o S"BRIEF DESCRIPTION OF THE DRAWING Figure 1 illustrates a capillary suction pressure testing device.

Figure 2 is a graph illustrating the relationship between capillary suction pressure and in vivo drying scores for several commercial tampons and for several embodiments of the present invention.

DETAILED DESCRIPTION OF THE PREFERRED EMBODIMENT We have discovered that significant drying of the S"vaginal epithelium can lead to increased health risks for the tampon user. Increased drying appears to be independent of the type of fiber currently used in tampon manufacture. We have discovered that drying can be significantly reduced by reducing the capillary suction pressure of the tampon or by interrupting the capillary suction pressure of the tampon by positioning a substantially hydrophobic cover membrane between the I -I 7 tampon's absorbent core and the vaginal epithelium during use.

Thus, this invention provides novel tampon products and methods of using such tampon products which prevent drying of the vaginal wall. Prevention of drying is especially important on insertion and during menstrual flow into the unsaturated tampon, when drying is most likely to occur. The tampons of this invention prevent drying while allowing the absorbent core of the tampon to perform in a conventional manner and absorb menstrual flow and/or other secretions.

A tampon cover must be capable of passing body fluids absorption by the core material. In the products of

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this invention, the cover permits the passage of fluid 15 under a much lower capillary suction pressure than covers of conventional products. We have found that a capillary suction pressure of less than about 40 mm Hg can substantially reduce vaginal epithelial drying.

i.e Preferably the capillary suction pressure is less than about 30 mm Hg, and more preferably, less than about 25 mm Hg. Capillary suction pressure values of current and former commercial tampons are set forth in Table i, below.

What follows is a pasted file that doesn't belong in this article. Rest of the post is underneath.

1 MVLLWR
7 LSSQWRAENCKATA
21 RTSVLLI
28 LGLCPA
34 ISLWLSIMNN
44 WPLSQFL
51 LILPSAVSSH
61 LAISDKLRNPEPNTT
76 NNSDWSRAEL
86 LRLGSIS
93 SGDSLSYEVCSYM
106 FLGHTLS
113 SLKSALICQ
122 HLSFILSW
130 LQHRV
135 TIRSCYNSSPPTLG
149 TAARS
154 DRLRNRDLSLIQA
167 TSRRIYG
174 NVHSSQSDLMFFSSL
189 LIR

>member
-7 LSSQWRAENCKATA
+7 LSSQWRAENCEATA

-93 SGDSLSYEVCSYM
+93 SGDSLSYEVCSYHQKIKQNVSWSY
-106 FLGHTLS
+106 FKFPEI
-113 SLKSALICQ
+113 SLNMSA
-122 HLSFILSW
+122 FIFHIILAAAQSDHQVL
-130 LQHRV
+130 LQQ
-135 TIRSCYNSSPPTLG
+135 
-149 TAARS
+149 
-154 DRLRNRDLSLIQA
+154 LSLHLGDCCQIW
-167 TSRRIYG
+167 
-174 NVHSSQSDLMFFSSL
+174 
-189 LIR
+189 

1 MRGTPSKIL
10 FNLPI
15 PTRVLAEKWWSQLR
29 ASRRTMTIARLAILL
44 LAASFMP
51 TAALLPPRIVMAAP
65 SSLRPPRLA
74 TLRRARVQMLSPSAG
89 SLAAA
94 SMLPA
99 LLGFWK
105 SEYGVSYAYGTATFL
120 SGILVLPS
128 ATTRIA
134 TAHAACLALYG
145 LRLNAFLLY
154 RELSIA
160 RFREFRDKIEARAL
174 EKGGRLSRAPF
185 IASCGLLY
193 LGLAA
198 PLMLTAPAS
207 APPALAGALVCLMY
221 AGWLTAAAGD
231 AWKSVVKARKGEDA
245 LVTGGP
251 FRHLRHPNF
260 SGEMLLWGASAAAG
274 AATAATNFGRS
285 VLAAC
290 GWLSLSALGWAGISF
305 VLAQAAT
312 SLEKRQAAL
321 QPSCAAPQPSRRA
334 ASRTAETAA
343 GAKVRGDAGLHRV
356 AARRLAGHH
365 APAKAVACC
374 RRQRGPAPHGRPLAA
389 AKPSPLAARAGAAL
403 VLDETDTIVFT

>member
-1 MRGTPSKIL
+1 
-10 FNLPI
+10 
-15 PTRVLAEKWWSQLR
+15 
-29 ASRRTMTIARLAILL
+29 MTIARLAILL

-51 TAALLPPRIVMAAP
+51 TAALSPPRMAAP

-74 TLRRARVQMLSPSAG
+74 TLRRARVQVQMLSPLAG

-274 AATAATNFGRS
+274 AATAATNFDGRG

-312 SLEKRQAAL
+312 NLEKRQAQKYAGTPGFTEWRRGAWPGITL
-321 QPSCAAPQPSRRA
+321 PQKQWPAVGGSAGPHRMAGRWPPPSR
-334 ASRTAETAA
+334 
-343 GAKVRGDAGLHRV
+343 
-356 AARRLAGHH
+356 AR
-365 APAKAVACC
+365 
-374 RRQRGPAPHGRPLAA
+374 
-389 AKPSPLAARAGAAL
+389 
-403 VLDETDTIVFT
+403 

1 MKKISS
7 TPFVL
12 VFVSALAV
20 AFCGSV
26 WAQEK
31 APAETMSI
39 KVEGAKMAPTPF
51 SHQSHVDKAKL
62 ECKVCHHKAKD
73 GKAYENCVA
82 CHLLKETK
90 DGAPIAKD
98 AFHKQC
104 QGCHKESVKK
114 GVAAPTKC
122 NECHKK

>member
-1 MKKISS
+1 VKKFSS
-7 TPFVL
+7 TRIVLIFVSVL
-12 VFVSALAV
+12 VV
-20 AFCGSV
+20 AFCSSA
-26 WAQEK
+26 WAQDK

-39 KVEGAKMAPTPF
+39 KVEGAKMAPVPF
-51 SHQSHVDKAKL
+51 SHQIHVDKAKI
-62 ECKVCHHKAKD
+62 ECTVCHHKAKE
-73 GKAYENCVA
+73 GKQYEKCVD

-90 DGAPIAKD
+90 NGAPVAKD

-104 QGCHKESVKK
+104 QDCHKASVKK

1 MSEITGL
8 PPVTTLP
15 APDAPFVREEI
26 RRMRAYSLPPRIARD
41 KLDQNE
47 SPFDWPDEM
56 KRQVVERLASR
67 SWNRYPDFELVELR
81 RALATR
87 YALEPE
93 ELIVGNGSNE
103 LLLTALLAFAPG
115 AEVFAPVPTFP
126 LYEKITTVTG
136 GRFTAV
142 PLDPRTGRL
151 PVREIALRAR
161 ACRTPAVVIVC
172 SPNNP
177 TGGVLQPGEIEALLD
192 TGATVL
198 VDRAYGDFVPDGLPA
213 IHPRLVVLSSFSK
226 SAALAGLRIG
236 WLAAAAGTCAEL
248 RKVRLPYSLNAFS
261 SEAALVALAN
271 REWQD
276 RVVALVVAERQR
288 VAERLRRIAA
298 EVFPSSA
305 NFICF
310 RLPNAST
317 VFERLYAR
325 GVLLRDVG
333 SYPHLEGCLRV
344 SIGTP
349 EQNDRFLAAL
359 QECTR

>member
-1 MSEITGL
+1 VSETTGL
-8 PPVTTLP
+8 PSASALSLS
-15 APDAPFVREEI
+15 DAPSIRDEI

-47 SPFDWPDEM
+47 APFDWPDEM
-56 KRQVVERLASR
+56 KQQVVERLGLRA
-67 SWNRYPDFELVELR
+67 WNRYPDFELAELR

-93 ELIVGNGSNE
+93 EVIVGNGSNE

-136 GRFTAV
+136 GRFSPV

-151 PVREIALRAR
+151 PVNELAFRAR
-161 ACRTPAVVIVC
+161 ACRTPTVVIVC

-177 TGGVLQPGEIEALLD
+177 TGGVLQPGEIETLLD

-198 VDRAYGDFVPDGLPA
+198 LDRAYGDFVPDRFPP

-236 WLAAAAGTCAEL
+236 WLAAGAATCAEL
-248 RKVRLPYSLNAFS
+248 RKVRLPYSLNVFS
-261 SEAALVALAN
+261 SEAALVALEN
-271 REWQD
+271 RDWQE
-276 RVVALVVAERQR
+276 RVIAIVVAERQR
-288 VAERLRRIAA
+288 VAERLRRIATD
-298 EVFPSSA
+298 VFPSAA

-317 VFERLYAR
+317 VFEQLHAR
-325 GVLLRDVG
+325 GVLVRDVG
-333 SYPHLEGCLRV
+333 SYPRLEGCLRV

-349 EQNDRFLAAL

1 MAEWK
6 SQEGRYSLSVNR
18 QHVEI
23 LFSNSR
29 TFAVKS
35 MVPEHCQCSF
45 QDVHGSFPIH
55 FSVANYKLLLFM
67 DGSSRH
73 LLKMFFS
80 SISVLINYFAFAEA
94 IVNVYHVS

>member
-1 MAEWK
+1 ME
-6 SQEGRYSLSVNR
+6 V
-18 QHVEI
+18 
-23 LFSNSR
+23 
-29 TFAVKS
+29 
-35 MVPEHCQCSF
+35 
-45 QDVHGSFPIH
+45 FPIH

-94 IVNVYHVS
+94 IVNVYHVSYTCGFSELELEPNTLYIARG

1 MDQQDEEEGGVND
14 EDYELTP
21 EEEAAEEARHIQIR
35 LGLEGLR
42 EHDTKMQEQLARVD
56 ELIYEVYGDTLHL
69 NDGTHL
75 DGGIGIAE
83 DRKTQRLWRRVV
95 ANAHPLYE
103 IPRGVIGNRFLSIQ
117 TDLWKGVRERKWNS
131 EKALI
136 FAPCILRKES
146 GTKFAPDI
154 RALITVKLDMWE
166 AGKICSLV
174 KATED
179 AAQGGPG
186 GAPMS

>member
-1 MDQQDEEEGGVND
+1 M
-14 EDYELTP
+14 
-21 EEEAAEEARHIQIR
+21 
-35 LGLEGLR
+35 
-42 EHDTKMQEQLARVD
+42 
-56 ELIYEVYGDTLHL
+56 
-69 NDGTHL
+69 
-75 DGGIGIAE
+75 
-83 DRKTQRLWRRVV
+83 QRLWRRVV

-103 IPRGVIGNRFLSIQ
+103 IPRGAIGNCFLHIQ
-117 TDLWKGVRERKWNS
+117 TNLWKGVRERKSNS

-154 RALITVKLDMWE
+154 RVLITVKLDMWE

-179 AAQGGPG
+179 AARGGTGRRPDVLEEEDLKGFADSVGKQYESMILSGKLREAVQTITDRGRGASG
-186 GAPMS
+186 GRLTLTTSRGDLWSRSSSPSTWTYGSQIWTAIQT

S.TABLE 1 Surface Capillary Suction Pressure Tampon (mm Hg) Tampax Compak" Regular 137 Playtex" Plastic Regular 79.9 Regular 82.3 Playtex Ultimates" 91.7 Kotex Security" Regular 52 Tampax" Original Regular 78.8 Rely" Regular 42.1 Strong capillary suction pressure may be reduced in accordance with this invention by covering substantially r- I 1. I I 8 most or all of the outer surfaces of the tampon that contact the vaginal epithelium, with a relatively hydrophobic, but porous cover. For example, a sleeve or sheath of apertured plastic film may be used to cover the side walls of conventional tubular tampons. Preferably, the cover should also envelope the insertion end of the tampon. Most preferably, the cover should surround the withdrawal end of the tampon as well. Alternatively, a woven or non-woven web of natural or synthetic fibers which has been heat-set or bonded together by adhesives can be used. For example, the sleeve may be a spun-bonded filamentary web of hydrophobic polymers such as polyester or the like. While, in some embodiments of the present invention, a cover having a basis weight of less than about 0.25 oz/yd 2 it is preferred that the cover material have a basis weight of at least about 0.25 oz/yd 2 more preferably about 0.75 oz/yd 2 The thickness of a preferred cover material, a thermally bonded fabric having a basis weight of 0.25 0.25 oz/yd 2 which was made of 3 denier bicomponent (polyethylene over PET) fiber (BASF Merge 1050, available from BASF), is about 0.004 to 0.008 inches.